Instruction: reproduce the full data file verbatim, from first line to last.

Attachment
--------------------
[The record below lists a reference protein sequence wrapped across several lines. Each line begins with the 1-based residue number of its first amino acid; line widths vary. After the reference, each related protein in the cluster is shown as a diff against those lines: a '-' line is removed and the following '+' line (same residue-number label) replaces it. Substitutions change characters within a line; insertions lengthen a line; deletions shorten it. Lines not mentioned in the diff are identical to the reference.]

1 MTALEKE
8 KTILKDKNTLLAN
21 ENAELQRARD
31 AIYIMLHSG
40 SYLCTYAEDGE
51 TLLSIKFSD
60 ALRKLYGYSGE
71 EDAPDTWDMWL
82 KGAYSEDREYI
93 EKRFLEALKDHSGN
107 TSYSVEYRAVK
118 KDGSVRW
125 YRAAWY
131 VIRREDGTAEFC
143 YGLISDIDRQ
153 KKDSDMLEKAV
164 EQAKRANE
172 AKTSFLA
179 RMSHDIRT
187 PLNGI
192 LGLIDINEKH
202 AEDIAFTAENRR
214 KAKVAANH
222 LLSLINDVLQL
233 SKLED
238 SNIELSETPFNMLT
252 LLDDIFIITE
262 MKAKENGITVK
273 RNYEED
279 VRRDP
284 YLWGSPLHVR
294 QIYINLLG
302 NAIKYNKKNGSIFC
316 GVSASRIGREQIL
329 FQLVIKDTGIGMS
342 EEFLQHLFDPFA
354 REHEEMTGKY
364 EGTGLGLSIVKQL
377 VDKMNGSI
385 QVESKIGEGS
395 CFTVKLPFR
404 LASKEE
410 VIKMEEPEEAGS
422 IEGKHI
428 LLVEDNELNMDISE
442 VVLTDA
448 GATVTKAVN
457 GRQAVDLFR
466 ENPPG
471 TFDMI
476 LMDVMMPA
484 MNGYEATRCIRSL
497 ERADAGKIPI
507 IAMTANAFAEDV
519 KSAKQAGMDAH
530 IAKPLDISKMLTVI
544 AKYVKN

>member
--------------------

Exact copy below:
[The record below lists a reference protein sequence wrapped across several lines. Each line begins with the 1-based residue number of its first amino acid; line widths vary. After the reference, each related protein in the cluster is shown as a diff against those lines: a '-' line is removed and the following '+' line (same residue-number label) replaces it. Substitutions change characters within a line; insertions lengthen a line; deletions shorten it. Lines not mentioned in the diff are identical to the reference.]

1 MTALEKE
8 KTILKDKNTLLAN
21 ENAELQRARD
31 AIYIMLHSG
40 SYLCTYAEDGE
51 TLLSIKFSD
60 ALRKLYGYSGE
71 EDAPDTWDMWL
82 KGAYSEDREYI
93 EKRFLEALKDHSGN
107 TSYSVEYRAVK
118 KDGSVRW
125 YRAAWY
131 VIRREDGTAEFC
143 YGLISDIDRQ
153 KKDSDMLEKAV
164 EQAKRANE
172 AKTSFLA
179 RMSHDIRT
187 PLNGI
192 LGLIDINEKH
202 AEDIAFTAENRR
214 KAKVAANH
222 LLSLINDVLQL
233 SKLED
238 SNIELSETPFNMLT
252 LLDDIFIITE
262 MKAKENGITVK
273 RNYEED
279 VRRDP
284 YLWGSPLHVR
294 QIYINLLG
302 NAIKYNKKNGSIFC
316 GVSASRIGREQIL
329 FQLVIKDTGIGMS
342 EEFLQHLFDPFA
354 REHEEMTGKY
364 EGTGLGLSIVKQL
377 VDKMNGSI
385 QVESKIGEGS
395 CFTVKLPFR
404 LASKEE
410 VIKMEEPEEAGS
422 IEGKHI
428 LLVEDNELNMDISE
442 VVLTDA
448 GATVTKAVN
457 GRQAVDLFR
466 ENPPG
471 TFDMI
476 LMDVMMPA
484 MNGYEATRCIRSL
497 ERADAGKIPI
507 IAMTANAFAEDV
519 KSAKQAGMDAH
530 IAKPLDISKMLTVI
544 AKYVKN

>member